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4 Jul 2016

Jackson Shaa (Narasha Community Development Group, Kenya) & Annabel Perreras (International Accountability Project), in Bretton Woods Project

Kenya: World Bank urged to apply Indigenous Peoples Policy consistently to protect communities impacted by development projects

"Lessons from Kenya: Why the World Bank must apply the Indigenous Peoples Policy consistently"

In 2010, the World Bank approved a $330 million loan for the Kenya Electricity Expansion Program, to increase the capacity of electricity supply and access to electricity in Kenya…The resettlement process associated with the programme’s geothermal power generating component, implemented by the Kenya Electricity Generating Company Ltd. (KenGen), has been beset by problems. In 2014 members and representatives of a Maasai community filed a complaint with the World Bank’s accountability mechanism, the Inspection Panel (IPN)…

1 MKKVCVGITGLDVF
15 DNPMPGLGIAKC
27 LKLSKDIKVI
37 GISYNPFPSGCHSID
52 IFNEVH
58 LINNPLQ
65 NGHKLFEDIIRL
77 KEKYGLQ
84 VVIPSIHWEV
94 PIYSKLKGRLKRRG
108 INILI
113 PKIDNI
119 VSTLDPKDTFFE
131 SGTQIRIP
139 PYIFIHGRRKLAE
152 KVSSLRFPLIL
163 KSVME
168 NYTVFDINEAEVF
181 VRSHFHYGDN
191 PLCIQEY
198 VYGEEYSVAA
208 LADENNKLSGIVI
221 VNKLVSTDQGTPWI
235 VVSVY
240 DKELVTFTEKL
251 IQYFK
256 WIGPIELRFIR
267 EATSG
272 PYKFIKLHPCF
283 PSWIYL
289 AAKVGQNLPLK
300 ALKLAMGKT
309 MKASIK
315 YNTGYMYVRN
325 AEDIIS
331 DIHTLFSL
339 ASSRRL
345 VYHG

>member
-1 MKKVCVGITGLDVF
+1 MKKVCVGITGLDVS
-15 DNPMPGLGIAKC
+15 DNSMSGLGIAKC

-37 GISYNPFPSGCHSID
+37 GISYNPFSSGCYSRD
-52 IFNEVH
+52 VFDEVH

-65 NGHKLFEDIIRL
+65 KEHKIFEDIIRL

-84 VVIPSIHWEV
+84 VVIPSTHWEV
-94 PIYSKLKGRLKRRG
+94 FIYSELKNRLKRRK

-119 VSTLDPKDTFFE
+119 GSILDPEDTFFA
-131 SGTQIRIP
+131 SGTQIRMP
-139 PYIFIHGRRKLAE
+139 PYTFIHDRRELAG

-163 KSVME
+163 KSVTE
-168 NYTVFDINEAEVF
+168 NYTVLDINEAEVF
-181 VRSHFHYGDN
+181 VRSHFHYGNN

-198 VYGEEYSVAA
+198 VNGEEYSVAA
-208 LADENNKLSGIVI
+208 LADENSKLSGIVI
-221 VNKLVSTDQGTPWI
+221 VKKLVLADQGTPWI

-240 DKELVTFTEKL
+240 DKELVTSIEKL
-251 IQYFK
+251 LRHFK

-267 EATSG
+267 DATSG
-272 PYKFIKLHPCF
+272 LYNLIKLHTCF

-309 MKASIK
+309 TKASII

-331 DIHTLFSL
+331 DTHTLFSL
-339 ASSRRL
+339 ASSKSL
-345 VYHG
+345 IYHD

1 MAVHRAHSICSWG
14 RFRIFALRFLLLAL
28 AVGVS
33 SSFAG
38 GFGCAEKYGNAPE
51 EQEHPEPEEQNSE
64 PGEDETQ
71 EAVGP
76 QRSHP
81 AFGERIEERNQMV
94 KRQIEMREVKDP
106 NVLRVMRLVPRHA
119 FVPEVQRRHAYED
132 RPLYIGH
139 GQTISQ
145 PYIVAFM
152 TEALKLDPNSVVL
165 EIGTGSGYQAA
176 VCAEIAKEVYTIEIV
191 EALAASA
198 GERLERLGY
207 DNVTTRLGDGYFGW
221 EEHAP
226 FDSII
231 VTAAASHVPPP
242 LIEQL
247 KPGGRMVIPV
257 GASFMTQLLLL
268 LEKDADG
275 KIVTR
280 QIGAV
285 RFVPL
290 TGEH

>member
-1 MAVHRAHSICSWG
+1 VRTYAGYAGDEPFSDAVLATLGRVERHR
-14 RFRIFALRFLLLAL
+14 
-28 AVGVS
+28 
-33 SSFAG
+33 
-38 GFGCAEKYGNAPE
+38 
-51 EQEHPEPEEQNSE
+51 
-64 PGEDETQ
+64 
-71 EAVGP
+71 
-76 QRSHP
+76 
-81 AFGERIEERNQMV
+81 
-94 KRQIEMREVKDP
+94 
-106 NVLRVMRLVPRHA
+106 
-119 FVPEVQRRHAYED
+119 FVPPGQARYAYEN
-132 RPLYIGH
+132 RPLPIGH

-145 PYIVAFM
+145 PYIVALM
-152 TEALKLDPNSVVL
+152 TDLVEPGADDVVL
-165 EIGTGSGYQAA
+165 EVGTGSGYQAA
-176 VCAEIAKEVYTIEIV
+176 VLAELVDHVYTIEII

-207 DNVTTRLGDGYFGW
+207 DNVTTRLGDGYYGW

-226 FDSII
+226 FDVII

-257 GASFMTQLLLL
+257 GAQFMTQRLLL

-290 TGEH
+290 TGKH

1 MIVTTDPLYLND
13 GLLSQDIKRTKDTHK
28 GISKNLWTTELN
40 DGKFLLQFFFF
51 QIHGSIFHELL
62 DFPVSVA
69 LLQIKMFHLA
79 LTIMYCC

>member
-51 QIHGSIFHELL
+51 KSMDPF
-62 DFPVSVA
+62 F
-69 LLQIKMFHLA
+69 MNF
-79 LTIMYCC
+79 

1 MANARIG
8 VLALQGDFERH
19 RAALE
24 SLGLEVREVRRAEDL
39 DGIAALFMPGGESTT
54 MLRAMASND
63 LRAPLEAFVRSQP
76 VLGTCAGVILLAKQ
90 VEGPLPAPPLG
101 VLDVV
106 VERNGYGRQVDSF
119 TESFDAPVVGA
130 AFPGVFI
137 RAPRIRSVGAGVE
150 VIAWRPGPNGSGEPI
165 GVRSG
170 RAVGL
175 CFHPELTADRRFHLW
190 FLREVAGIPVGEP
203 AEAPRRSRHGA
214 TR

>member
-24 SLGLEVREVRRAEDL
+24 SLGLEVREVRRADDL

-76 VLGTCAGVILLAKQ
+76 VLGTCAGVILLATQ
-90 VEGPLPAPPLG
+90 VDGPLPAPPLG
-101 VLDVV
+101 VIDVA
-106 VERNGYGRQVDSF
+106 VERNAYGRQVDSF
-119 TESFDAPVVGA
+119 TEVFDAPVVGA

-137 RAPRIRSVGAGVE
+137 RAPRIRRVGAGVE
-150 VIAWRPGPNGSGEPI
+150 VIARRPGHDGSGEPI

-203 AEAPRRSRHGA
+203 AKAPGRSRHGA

In its July 2015 investigation report, the IPN found that despite the fact that the Maasai communities fit the requirements necessary to trigger the World Bank’s Indigenous Peoples Policy, the Bank did not apply the policy because the Maasai are pastoralists. When indigenous peoples are present in or have collective attachment to a World Bank project area, the policy must be applied and certain protections put in place, including the development of an Indigenous Peoples Plan, recognition of traditional land tenure and provisions for benefit sharing. The policy provides that projects must not proceed without first securing “broad community support” from the indigenous peoples…

The implications of this case are not only relevant to Kenya. As the World Bank is finalising its new Environmental and Social Framework (ESF, see Observer Summer 2016), replacing the current safeguards, it needs to ensure that it has the strongest indigenous peoples and resettlement safeguards possible, that uphold the rights of indigenous communities like the Maasai.